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Question DetailsAsked on 8/17/2017

I have a cyclone fence that's a little over 3 feet tall. can I add a 3 foot overhang and keep my cats inside my

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Unless they are some of the gorssly overweight ones on Youtube, goodluck with that - I have seen cats (both domestic and cougars) go over 12' security fences with overhanging fencing and razor wire without thinking twice.

I would google some cat resources, about loose-hanging netting like deer fencing - cats generally do not like insecure fencing that moves around a lot and makes them feel like they are going to fall. We have for 2 years put just a 4 high loosely hung (using cheap carabiners off 1/2x3 wood lath corner posts) vertical wall of it around a vegetable planter and it has 100% eliminated the neighbor's cats using it as a litter box.

This product as an example - has to be loosely hung (carabiners or widely spaced cable ties for instance, but not drawn tight) to work - also has to be weighted or fastened with battens or such at bottom so they cannot climb in under it -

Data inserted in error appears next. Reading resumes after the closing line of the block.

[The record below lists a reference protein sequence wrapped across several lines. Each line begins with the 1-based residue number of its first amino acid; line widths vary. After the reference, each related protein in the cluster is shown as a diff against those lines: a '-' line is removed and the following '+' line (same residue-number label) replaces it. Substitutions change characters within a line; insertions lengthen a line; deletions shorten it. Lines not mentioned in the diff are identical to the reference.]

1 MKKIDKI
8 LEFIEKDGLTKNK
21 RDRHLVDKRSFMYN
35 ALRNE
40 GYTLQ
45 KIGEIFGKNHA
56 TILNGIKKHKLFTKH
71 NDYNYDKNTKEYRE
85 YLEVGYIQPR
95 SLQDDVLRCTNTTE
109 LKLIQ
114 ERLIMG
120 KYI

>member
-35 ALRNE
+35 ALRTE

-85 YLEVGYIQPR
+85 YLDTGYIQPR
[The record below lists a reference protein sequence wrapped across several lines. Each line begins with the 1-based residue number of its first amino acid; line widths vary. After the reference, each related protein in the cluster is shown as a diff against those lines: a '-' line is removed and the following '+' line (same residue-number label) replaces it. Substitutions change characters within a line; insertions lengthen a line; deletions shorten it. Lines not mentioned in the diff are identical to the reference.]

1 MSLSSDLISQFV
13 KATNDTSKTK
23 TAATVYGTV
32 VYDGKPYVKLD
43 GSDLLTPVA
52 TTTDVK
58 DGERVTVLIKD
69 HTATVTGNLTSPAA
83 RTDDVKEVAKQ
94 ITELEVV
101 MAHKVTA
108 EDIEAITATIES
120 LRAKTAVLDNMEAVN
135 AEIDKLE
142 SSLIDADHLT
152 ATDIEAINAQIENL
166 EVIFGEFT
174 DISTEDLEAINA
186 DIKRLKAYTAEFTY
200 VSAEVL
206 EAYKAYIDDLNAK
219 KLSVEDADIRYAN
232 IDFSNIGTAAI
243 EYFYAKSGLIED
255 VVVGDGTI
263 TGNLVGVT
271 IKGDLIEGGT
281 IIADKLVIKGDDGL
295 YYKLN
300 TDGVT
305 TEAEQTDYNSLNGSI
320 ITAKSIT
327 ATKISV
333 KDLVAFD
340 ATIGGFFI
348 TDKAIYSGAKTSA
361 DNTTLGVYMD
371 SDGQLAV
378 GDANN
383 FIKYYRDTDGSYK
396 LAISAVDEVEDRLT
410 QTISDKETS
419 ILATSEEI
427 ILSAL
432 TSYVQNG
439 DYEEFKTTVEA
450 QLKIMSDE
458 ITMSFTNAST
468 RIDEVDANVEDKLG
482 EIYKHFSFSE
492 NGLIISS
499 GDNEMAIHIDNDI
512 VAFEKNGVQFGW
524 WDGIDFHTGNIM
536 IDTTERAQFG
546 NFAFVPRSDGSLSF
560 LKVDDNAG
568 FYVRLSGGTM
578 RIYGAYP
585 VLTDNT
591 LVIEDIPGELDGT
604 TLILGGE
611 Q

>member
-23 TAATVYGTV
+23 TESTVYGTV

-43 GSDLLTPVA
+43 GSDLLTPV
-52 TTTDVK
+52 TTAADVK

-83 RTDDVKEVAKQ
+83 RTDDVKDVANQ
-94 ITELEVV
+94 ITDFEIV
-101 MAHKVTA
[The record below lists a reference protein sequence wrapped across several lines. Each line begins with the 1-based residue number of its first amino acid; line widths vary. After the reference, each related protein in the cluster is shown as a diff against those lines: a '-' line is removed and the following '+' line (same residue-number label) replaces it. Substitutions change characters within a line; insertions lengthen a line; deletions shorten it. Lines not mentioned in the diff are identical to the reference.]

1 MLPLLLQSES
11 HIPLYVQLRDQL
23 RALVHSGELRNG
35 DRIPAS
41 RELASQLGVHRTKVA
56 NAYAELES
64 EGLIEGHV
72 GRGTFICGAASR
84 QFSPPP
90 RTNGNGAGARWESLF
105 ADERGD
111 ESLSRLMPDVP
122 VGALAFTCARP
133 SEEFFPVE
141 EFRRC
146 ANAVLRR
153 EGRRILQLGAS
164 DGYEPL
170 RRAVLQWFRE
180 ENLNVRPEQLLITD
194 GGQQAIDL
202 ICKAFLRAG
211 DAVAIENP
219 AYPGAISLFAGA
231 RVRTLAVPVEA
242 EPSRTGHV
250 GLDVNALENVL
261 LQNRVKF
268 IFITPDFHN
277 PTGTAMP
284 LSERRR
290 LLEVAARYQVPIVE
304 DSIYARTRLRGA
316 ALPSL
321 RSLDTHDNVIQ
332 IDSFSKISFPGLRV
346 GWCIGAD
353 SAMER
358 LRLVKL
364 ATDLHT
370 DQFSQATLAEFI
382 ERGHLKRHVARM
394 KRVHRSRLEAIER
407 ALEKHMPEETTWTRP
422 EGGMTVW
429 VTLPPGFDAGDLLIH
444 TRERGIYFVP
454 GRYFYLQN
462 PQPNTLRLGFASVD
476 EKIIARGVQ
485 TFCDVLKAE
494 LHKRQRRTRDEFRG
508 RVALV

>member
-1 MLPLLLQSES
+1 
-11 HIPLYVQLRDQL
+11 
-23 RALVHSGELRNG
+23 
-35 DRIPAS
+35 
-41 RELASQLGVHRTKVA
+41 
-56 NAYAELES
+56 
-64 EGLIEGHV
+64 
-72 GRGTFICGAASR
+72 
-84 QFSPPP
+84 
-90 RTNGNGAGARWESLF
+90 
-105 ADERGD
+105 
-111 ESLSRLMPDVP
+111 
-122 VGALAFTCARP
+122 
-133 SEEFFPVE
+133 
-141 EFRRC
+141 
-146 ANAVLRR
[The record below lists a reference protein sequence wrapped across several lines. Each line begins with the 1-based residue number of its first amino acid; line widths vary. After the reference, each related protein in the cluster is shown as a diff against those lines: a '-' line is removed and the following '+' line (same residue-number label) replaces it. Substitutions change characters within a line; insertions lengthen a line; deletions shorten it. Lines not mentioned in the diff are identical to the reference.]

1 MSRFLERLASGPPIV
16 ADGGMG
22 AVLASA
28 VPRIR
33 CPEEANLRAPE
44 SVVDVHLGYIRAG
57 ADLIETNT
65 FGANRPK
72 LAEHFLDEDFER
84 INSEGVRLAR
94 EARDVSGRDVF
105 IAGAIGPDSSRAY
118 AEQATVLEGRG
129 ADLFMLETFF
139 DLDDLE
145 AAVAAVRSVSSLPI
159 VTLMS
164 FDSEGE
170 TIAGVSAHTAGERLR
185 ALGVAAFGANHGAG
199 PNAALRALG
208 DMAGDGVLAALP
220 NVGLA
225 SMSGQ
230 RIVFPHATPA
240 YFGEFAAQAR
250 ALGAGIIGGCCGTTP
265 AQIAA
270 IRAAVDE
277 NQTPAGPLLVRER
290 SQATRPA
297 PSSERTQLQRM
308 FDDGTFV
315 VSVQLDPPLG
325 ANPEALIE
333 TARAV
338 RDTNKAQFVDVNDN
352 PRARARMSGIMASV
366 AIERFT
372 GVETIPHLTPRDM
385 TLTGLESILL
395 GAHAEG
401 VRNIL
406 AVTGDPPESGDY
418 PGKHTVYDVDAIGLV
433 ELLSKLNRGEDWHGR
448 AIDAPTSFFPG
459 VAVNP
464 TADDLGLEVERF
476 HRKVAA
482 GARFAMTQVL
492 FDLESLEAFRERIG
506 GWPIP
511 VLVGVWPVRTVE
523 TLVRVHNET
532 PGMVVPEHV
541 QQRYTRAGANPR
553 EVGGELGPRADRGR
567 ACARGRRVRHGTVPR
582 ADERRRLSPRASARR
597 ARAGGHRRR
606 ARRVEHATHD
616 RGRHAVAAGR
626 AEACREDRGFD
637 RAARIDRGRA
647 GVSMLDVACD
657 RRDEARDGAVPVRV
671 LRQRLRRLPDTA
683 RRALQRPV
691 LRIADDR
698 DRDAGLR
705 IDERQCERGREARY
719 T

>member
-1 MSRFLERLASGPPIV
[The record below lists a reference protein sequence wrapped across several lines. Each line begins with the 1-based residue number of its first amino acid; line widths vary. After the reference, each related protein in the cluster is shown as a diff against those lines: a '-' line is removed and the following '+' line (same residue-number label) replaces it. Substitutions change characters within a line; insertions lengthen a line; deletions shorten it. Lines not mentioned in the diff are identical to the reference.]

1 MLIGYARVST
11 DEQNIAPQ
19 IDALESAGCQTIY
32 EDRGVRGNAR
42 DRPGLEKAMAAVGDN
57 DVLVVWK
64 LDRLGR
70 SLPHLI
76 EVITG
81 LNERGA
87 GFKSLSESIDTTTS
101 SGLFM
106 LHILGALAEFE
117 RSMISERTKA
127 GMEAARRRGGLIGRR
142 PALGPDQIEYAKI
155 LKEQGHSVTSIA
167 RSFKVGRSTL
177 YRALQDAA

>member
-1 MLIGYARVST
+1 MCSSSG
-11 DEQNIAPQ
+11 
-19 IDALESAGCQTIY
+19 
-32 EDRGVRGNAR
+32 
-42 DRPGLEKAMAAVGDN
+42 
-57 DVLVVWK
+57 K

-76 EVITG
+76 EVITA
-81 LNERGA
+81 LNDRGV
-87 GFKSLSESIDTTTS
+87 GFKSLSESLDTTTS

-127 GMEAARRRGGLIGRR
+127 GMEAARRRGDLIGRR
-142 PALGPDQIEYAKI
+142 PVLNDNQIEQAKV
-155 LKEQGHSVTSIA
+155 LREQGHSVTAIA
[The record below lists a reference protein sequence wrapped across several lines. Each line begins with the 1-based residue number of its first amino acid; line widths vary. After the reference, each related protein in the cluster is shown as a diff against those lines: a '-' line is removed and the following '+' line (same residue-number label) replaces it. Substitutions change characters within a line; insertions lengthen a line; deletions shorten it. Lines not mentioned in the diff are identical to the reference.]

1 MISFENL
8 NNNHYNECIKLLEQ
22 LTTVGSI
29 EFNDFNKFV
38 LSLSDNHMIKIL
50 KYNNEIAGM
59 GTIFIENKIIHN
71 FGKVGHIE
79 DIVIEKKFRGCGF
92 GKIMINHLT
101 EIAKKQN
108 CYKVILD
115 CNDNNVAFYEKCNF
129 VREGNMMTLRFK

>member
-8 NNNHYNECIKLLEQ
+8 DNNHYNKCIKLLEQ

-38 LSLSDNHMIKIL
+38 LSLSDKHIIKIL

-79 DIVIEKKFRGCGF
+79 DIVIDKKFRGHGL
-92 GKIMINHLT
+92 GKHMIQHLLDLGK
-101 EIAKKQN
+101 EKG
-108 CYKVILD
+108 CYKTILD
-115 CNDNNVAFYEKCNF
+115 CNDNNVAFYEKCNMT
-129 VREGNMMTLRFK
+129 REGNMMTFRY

There are extension arms designed to provide overhanging fencing (usually used to the outside for security, but inside in your case - come up to at least 24" long, I think I have seen 36" ones for 6-wire electric fencing on top of a chain link fence - look like this and probably about $15-20 per arm in that length (About $4-7 ea in 2 foot length, which mightn or might not do the job), one per fence post (replace existing post cap) -

Here also is a link on a greater length extension arm - note the company name, might have suggestions for cat containment too -

You could probably also, for domestic size cats as opposed to dogs, just use very heavy duty cable ties to fasten a bent piece of #3 or #4 rebar (3/8 or 1/2" diameter) to the post, cantilevered out several feet to the inside of the fence.

But for cats who have been used to roaming wild, in addition to possibly having to block alongside and especially under gates (or put large rocks under the gate or lower the gate), they will do anything necessary to get out, so may take fencing an area of your yard with house access, then putting bird/deer netting over that entire area.

You may also have to extend the netting to the house to prevent them going up the siding (if rough) or downspouts,, and put a good screen on the fireplace, because I have heard of cats which have been newly confined to a house after a life of previously being allowed to roam, taking off up the chimney.

Answered 3 years ago by LCD

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